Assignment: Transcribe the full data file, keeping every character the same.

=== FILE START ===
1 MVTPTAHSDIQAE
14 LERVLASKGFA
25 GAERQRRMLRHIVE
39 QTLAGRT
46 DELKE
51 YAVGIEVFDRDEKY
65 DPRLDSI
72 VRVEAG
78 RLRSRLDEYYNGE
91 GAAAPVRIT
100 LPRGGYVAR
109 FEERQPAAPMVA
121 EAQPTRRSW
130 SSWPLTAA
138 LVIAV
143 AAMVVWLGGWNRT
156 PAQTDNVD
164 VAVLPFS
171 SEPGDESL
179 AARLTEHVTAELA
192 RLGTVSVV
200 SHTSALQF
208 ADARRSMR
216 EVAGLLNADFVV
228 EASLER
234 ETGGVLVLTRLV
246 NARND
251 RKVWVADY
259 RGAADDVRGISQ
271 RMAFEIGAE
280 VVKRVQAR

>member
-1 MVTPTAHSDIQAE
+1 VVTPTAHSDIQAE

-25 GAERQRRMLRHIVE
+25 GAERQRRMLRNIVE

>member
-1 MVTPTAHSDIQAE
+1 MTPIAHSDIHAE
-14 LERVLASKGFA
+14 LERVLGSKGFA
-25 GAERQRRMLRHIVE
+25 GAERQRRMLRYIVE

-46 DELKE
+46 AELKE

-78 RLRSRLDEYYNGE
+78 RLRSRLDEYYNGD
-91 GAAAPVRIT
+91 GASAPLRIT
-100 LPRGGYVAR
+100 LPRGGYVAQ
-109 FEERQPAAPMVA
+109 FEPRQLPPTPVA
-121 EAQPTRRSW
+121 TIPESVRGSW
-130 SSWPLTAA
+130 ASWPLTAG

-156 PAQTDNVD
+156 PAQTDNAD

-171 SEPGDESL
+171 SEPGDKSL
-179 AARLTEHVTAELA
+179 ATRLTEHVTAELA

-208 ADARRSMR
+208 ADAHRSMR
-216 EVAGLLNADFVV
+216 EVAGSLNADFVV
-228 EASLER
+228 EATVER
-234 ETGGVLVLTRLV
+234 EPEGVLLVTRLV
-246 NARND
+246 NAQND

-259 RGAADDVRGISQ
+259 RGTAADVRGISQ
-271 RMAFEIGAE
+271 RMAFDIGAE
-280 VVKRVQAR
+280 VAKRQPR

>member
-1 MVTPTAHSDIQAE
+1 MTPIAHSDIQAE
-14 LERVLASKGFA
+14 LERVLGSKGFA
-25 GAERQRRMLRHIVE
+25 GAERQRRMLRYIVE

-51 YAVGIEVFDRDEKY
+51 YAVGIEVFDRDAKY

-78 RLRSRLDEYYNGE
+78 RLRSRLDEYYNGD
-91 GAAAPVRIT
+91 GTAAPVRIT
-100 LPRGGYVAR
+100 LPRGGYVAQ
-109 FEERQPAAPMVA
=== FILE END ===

1 MVTPTAHSDIQAE
14 LERVLASKGFA
25 GAERQRRMLRHIVE
39 QTLAGRT
46 DELKE
51 YAVGIEVFDRDEKY
65 DPRLDSI
72 VRVEAG
78 RLRSRLDEYYNGE
91 GAAAPVRIT
100 LPRGGYVAR
109 FEERQPAAPMVA
121 EAQPTRRSW
130 SSWPLTAA
138 LVIAV
143 AAMVVWLGGWNRT
156 PAQTDNVD
164 VAVLPFS
171 SEPGDESL
179 AARLTEHVTAELA
192 RLGTVSVV
200 SHTSALQF
208 ADARRSMR
216 EVAGLLNADFVV
228 EASLER
234 ETGGVLVLTRLV
246 NARND
251 RKVWVADY
259 RGAADDVRGISQ
271 RMAFEIGAE
280 VVKRVQAR

>member
-1 MVTPTAHSDIQAE
+1 VVTPTAHSDIQAE

-25 GAERQRRMLRHIVE
+25 GAERQRRMLRNIVE

>member
-1 MVTPTAHSDIQAE
+1 MTPIAHSDIHAE
-14 LERVLASKGFA
+14 LERVLGSKGFA
-25 GAERQRRMLRHIVE
+25 GAERQRRMLRYIVE

-46 DELKE
+46 AELKE

-78 RLRSRLDEYYNGE
+78 RLRSRLDEYYNGD
-91 GAAAPVRIT
+91 GASAPLRIT
-100 LPRGGYVAR
+100 LPRGGYVAQ
-109 FEERQPAAPMVA
+109 FEPRQLPPTPVA
-121 EAQPTRRSW
+121 TIPESVRGSW
-130 SSWPLTAA
+130 ASWPLTAG

-156 PAQTDNVD
+156 PAQTDNAD

-171 SEPGDESL
+171 SEPGDKSL
-179 AARLTEHVTAELA
+179 ATRLTEHVTAELA

-208 ADARRSMR
+208 ADAHRSMR
-216 EVAGLLNADFVV
+216 EVAGSLNADFVV
-228 EASLER
+228 EATVER
-234 ETGGVLVLTRLV
+234 EPEGVLLVTRLV
-246 NARND
+246 NAQND

-259 RGAADDVRGISQ
+259 RGTAADVRGISQ
-271 RMAFEIGAE
+271 RMAFDIGAE
-280 VVKRVQAR
+280 VAKRQPR

>member
-1 MVTPTAHSDIQAE
+1 MTPIAHSDIQAE
-14 LERVLASKGFA
+14 LERVLGSKGFA
-25 GAERQRRMLRHIVE
+25 GAERQRRMLRYIVE

-51 YAVGIEVFDRDEKY
+51 YAVGIEVFDRDAKY

-78 RLRSRLDEYYNGE
+78 RLRSRLDEYYNGD
-91 GAAAPVRIT
+91 GTAAPVRIT
-100 LPRGGYVAR
+100 LPRGGYVAQ
-109 FEERQPAAPMVA